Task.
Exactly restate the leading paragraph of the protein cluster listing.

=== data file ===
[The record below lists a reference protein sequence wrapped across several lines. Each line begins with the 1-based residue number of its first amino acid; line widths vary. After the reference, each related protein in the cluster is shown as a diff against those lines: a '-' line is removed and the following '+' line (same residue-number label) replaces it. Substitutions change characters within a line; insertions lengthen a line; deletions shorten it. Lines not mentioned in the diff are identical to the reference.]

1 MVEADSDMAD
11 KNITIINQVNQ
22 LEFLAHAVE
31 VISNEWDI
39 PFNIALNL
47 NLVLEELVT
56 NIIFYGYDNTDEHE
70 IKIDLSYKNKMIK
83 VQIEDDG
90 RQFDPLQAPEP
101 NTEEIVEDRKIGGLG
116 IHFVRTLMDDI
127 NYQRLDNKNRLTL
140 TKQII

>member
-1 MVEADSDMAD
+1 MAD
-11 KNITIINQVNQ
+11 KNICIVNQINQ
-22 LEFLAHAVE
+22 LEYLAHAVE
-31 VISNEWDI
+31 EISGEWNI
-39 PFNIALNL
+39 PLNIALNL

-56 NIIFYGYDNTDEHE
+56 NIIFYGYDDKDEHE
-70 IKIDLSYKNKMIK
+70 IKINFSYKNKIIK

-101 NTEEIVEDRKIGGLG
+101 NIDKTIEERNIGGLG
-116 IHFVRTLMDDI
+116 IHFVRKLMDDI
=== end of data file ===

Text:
[The record below lists a reference protein sequence wrapped across several lines. Each line begins with the 1-based residue number of its first amino acid; line widths vary. After the reference, each related protein in the cluster is shown as a diff against those lines: a '-' line is removed and the following '+' line (same residue-number label) replaces it. Substitutions change characters within a line; insertions lengthen a line; deletions shorten it. Lines not mentioned in the diff are identical to the reference.]